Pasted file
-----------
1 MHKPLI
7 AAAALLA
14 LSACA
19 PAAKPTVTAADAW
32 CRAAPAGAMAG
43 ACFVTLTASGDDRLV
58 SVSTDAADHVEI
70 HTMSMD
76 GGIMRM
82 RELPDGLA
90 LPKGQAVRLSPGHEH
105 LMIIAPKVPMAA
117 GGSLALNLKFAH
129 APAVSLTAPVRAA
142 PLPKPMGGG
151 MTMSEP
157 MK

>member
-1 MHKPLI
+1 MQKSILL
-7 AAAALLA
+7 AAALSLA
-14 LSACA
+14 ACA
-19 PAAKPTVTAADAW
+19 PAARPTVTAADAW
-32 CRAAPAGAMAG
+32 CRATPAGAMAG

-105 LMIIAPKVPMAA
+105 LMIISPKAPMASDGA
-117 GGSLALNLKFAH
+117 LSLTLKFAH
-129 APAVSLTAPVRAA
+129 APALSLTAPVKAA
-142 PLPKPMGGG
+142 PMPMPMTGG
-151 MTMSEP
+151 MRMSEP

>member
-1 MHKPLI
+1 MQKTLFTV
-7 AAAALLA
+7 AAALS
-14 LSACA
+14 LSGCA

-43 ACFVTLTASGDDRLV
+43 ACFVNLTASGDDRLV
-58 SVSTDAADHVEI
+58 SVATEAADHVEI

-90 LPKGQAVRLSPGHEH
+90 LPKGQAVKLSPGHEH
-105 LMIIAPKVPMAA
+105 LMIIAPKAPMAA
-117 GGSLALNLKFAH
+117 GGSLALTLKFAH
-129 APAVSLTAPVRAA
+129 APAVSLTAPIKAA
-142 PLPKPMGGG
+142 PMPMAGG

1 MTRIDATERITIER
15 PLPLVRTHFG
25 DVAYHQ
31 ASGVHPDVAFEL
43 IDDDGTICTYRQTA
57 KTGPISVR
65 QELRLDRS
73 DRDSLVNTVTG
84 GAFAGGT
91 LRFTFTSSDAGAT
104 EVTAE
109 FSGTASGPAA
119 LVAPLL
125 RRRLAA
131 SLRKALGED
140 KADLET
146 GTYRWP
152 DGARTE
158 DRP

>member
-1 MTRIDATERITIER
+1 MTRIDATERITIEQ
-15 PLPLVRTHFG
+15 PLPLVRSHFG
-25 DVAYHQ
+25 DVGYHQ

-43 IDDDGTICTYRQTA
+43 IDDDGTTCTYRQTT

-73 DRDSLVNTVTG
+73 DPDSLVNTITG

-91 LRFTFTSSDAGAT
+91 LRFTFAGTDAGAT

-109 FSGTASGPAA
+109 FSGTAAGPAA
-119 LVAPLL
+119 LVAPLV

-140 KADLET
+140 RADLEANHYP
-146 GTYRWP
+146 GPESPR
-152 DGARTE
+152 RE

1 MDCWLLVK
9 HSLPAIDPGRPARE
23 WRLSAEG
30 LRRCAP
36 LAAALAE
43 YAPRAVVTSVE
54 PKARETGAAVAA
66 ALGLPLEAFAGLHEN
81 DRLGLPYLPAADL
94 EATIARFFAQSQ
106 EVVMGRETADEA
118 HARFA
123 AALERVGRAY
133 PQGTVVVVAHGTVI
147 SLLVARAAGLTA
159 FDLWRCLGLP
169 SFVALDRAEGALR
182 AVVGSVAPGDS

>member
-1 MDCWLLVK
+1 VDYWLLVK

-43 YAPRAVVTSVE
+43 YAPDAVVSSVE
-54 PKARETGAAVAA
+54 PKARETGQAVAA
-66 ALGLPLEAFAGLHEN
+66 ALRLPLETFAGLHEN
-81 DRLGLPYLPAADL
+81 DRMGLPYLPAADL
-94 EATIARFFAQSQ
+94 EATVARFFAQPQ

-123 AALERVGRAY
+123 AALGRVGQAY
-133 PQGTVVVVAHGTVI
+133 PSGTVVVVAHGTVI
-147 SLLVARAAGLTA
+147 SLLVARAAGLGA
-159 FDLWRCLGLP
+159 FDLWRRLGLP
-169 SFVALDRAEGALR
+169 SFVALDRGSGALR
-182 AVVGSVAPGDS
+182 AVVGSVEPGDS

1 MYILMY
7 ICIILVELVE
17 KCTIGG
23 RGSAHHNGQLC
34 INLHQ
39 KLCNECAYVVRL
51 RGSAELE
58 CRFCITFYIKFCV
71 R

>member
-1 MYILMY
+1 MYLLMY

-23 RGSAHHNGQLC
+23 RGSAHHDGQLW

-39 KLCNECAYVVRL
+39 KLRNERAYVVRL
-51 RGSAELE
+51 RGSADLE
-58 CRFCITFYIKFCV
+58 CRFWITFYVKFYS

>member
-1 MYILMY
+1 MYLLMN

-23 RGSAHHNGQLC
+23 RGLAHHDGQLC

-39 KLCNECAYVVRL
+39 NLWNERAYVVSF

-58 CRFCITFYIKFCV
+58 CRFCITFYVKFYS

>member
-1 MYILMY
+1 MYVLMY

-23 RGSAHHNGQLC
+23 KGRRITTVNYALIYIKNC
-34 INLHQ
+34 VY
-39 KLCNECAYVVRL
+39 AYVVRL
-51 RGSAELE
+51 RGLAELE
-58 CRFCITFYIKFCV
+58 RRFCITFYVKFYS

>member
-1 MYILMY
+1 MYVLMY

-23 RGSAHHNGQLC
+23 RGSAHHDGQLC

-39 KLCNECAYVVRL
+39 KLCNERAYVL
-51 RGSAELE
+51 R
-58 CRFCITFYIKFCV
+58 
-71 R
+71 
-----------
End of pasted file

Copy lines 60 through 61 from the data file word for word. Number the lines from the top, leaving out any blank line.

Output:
1 MTRIDATERITIER
15 PLPLVRTHFG